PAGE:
14. The Surviving Sepsis Campaign: a history and a perspective.

    Science.gov (United States)

    Marshall, John C; Dellinger, R Phillip; Levy, Mitchell

    2010-06-01

    The Surviving Sepsis Campaign (SSC) was launched in 2002 as a collaborative initiative of the European Society of Intensive Care Medicine (ESICM), the International Sepsis Forum (ISF), and the Society of Critical Care Medicine (SCCM). Its objective was, through the development and promulgation of evidence-based guidelines that facilitated the application of knowledge derived from clinical trials to bedside practice, to effect a 25% reduction in the relative risk of death from severe sepsis and septic shock. The evolution and content of the SSC is summarized and the scientific basis of the conclusions is reviewed from the literature. The SSC developed evidence-based management guidelines and undertook a broad educational program to implement them by integrating their recommendations into resuscitation and management bundles. The process engaged practitioners in North America, Europe, and South America and was supported by professional societies around the world. It also engendered controversy based on accusations of undue industry influence and some dissatisfaction among individuals who were antagonistic toward protocolization of care. By its conclusion, more than 22,000 patients with sepsis had been entered in the SSC database, and analysis of the results showed that participation in the SSC was associated with a 5.4% absolute survival benefit. The SSC has impacted the care of septic patients and catalyzed changes that are likely to persist and evolve.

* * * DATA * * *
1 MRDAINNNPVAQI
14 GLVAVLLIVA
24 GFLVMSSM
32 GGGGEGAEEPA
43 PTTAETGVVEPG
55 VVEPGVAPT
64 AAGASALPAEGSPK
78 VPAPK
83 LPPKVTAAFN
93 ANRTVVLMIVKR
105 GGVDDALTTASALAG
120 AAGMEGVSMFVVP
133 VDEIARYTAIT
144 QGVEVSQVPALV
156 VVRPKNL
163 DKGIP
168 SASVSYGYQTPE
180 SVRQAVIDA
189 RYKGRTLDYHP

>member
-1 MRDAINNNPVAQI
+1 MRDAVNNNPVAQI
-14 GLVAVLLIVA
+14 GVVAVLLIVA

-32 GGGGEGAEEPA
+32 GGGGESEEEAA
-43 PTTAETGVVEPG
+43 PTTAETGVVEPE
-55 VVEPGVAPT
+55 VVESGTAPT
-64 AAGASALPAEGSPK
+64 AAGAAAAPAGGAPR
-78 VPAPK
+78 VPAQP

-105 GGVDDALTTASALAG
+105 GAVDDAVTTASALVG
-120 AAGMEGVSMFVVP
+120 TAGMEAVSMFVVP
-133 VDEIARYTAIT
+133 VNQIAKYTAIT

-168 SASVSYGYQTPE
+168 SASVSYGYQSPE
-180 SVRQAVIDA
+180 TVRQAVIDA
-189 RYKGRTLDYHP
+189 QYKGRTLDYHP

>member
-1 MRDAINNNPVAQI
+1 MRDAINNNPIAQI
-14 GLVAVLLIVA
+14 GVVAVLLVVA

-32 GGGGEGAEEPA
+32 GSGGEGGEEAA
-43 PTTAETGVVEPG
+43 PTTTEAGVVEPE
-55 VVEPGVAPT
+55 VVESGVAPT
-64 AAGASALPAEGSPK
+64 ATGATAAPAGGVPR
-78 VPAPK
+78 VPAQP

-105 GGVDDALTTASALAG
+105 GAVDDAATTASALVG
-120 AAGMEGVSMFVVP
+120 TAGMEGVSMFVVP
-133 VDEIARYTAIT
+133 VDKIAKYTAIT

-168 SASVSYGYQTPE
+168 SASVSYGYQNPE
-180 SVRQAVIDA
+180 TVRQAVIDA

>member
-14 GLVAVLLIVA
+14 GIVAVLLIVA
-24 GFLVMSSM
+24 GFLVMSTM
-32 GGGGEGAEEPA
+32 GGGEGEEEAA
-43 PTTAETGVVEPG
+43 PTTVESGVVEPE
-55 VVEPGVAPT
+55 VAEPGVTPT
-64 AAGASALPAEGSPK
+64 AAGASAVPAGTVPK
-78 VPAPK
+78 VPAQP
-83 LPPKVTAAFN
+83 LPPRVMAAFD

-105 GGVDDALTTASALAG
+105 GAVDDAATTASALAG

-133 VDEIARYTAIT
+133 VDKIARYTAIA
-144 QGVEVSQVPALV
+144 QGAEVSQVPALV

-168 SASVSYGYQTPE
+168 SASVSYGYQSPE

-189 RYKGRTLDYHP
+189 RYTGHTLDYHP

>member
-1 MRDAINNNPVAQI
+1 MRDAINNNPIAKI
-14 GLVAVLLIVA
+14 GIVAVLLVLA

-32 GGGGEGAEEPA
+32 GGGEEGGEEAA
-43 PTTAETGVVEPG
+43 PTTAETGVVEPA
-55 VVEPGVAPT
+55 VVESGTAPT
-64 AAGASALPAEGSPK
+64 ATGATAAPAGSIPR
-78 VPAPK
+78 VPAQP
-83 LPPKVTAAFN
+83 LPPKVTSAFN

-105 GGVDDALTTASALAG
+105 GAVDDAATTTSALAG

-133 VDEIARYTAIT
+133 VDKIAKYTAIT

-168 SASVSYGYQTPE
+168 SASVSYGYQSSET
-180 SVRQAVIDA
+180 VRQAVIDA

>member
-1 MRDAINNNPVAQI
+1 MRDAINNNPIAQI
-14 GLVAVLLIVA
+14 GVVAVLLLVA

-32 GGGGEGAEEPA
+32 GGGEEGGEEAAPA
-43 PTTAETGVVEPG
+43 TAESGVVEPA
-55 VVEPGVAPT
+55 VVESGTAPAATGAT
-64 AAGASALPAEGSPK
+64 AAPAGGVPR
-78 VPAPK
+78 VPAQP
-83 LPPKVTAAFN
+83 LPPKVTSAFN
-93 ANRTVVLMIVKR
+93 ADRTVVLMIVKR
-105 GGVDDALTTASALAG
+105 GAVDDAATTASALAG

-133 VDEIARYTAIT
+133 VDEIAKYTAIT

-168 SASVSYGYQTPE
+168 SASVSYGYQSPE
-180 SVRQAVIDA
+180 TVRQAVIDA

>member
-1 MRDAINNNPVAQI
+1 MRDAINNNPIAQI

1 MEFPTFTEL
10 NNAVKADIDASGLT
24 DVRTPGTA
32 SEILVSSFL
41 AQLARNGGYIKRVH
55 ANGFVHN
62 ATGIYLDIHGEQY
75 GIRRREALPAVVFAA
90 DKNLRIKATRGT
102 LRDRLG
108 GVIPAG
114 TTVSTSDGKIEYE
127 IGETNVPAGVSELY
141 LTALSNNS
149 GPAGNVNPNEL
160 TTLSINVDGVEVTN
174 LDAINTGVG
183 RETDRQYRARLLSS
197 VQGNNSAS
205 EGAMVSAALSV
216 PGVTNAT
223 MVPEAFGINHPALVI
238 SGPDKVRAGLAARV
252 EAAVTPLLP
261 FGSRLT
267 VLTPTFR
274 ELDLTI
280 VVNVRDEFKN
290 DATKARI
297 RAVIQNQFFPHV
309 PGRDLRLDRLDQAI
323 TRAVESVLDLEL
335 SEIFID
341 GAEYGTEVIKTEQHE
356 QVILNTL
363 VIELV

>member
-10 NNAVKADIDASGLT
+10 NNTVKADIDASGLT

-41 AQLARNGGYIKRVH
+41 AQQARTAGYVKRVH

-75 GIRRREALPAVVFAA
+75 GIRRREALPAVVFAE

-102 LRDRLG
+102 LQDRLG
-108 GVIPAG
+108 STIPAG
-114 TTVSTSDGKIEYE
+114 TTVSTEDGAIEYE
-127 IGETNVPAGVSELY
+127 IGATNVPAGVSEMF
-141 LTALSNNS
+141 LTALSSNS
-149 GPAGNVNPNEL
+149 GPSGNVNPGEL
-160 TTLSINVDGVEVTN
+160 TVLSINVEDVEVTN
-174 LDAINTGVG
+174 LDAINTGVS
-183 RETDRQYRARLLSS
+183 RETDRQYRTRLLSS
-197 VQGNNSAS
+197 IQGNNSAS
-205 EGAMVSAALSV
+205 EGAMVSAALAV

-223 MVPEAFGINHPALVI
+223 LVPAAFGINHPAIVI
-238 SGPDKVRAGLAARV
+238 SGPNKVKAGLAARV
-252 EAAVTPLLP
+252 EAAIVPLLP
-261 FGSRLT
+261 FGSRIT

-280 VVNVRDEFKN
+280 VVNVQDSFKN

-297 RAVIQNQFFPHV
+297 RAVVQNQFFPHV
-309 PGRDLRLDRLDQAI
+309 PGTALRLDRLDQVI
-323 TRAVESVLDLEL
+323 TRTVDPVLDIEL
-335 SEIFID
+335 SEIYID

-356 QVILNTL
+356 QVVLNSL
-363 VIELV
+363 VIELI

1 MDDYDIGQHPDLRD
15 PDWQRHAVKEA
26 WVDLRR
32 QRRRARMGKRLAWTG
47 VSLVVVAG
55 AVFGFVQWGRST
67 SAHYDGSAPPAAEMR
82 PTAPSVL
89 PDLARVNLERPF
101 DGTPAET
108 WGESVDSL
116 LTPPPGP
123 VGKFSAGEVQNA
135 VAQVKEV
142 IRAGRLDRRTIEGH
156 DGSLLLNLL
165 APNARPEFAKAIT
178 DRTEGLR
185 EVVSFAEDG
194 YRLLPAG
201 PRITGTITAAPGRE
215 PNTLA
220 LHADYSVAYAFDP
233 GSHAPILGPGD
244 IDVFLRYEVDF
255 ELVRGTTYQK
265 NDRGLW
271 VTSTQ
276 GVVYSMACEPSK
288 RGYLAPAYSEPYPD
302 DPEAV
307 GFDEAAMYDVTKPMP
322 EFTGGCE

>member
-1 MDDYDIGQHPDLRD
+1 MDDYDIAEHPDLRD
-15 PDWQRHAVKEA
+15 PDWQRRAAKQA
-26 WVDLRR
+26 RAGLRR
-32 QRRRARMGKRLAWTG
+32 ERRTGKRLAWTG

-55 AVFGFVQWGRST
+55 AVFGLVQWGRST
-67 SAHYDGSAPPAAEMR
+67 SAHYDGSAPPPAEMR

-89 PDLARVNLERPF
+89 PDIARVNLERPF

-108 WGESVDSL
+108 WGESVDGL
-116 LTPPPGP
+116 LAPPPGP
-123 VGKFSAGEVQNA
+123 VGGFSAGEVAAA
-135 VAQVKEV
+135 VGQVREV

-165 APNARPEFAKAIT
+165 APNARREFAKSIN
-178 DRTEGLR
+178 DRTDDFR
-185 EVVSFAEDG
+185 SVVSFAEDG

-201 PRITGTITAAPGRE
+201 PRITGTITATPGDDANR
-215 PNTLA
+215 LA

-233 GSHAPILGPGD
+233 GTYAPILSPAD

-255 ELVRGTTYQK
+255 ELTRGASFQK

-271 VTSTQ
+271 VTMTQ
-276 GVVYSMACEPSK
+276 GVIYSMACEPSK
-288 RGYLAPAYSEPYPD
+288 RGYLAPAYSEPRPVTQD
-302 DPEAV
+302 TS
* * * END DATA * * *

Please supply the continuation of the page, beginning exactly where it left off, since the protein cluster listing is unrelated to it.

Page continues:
15. Survivability is more fundamental than evolvability.

    Directory of Open Access Journals (Sweden)

    Michael E Palmer

    Full Text Available For a lineage to survive over long time periods, it must sometimes change. This has given rise to the term evolvability, meaning the tendency to produce adaptive variation. One lineage may be superior to another in terms of its current standing variation, or it may tend to produce more adaptive variation. However, evolutionary outcomes depend on more than standing variation and produced adaptive variation: deleterious variation also matters. Evolvability, as most commonly interpreted, is not predictive of evolutionary outcomes. Here, we define a predictive measure of the evolutionary success of a lineage that we call the k-survivability, defined as the probability that the lineage avoids extinction for k generations. We estimate the k-survivability using multiple experimental replicates. Because we measure evolutionary outcomes, the initial standing variation, the full spectrum of generated variation, and the heritability of that variation are all incorporated. Survivability also accounts for the decreased joint likelihood of extinction of sub-lineages when they 1 disperse in space, or 2 diversify in lifestyle. We illustrate measurement of survivability with in silico models, and suggest that it may also be measured in vivo using multiple longitudinal replicates. The k-survivability is a metric that enables the quantitative study of, for example, the evolution of 1 mutation rates, 2 dispersal mechanisms, 3 the genotype-phenotype map, and 4 sexual reproduction, in temporally and spatially fluctuating environments. Although these disparate phenomena evolve by well-understood microevolutionary rules, they are also subject to the macroevolutionary constraint of long-term survivability.